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It is not all in your head.

Pelvic pain is a complex issue that affects as many as 1 in 5 women worldwide that can disrupt a woman’s ability to work and function in her daily life . This condition involves several systems in the body, making it be difficult to treat. As a result, many women see provider after provider without getting a diagnosis or treatment that works.

Associated symptoms may include:

  • Lower back or hip pain

  • Frequent or urgent urination

  • Pain with bowel movements

  • Pain with sex

  • Irritation or itching of labia

Our providers have specialty training in the assessment and treatment of pelvic pain and are ready to work together with you to customize a treatment plan. 



At least 1 in 10 women have endometriosis, most seeing 3-5 doctors and suffering for up to 8 years to reach a correct diagnosis. Up to 85% of women with chronic pelvic pain have endometriosis.

What is endometriosis?

Endometriosis is a condition where tissue similar to the lining of the uterus is found outside the uterus. This tissue bleeds with your period, which can cause pain with your periods, called dysmenorrhea.  Endometriosis tissue is stimulated by estrogen to grow and produce chemicals of inflammation, as well as growth factors that stimulate nerve growth nearby.  To make this process even worse, endometriosis tissue secretes its own estrogen so the painful inflammation can continue at other times in your cycle as well.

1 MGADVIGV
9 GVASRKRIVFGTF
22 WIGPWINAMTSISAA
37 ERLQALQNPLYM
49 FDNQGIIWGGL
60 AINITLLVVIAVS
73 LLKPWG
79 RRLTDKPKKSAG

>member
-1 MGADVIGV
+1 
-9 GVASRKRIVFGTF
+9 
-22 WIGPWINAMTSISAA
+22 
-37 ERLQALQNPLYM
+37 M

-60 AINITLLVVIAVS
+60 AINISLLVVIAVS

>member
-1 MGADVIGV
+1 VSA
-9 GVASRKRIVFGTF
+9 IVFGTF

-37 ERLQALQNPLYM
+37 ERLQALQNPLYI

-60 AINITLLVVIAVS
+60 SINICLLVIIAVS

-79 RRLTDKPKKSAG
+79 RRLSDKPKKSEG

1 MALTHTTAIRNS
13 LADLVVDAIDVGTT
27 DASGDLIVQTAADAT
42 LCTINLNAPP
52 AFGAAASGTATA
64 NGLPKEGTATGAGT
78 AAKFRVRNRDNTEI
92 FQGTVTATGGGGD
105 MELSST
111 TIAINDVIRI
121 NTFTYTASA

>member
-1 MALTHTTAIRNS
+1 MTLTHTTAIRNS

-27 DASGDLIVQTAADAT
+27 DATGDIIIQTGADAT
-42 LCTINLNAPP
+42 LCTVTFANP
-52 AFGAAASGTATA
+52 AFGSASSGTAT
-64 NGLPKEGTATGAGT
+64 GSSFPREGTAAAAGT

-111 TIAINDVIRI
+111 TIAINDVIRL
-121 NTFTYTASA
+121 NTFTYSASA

How does endometriosis cause pain?

The inflammatory chemicals and growth factors make the body feel like there is a constant injury in the area of the endometriosis and results in changes in the local muscles that lead to painful spasms and trigger points.  The inflammation also feedbacks to the central nervous system, affecting neurotransmitters and the perception of pain.  Due to these changes, women with longstanding, untreated endometriosis often experience severe chronic pain and depression. 

What are the most common symptoms of endometriosis?

The most common symptoms are pain with periods (dysmenorrhea), non-menstrual pelvic pain and pain with sex (dyspareunia). Since endometriosis can be anywhere in the body, women often experience urinary, bowel and abdominal symptoms, as well as fatigue.

How can endometriosis be diagnosed?

Most endometriosis is diagnosed clinically, meaning based on your history, symptoms and physical exam. The only way to definitively prove endometriosis is to do biopsies during an abdominal surgery, usually a laparoscopy.  Occasionally, endometriosis can be seen on ultrasound. 

What can be done to treat endometriosis?

The treatment of endometriosis starts with decreasing the inflammation caused by the stimulation of the endometriosis, which can be done with medication, as well as lifestyle and diet changes. To address the muscular and neurologic changes, we offer several evidence-based treatments, including compounded vaginal medications, abdominal and pelvic trigger point injections, vaginal platelet-rich plasma and laser treatments.

Call our office to schedule your comprehensive consultation today!

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